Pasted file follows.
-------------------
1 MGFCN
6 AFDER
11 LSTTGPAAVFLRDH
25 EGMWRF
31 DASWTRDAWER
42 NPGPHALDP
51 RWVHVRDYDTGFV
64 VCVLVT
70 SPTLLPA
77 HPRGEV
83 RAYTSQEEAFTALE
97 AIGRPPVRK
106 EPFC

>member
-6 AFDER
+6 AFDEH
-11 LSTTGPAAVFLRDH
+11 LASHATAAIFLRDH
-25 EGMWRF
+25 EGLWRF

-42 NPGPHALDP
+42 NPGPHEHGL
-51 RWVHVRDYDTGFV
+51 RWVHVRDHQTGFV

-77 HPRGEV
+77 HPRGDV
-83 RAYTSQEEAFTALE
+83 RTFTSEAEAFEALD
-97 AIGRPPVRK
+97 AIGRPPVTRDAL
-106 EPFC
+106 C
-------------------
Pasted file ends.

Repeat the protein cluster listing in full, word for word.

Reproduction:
1 MGFCN
6 AFDER
11 LSTTGPAAVFLRDH
25 EGMWRF
31 DASWTRDAWER
42 NPGPHALDP
51 RWVHVRDYDTGFV
64 VCVLVT
70 SPTLLPA
77 HPRGEV
83 RAYTSQEEAFTALE
97 AIGRPPVRK
106 EPFC

>member
-6 AFDER
+6 AFDEH
-11 LSTTGPAAVFLRDH
+11 LASHATAAIFLRDH
-25 EGMWRF
+25 EGLWRF

-42 NPGPHALDP
+42 NPGPHEHGL
-51 RWVHVRDYDTGFV
+51 RWVHVRDHQTGFV

-77 HPRGEV
+77 HPRGDV
-83 RAYTSQEEAFTALE
+83 RTFTSEAEAFEALD
-97 AIGRPPVRK
+97 AIGRPPVTRDAL
-106 EPFC
+106 C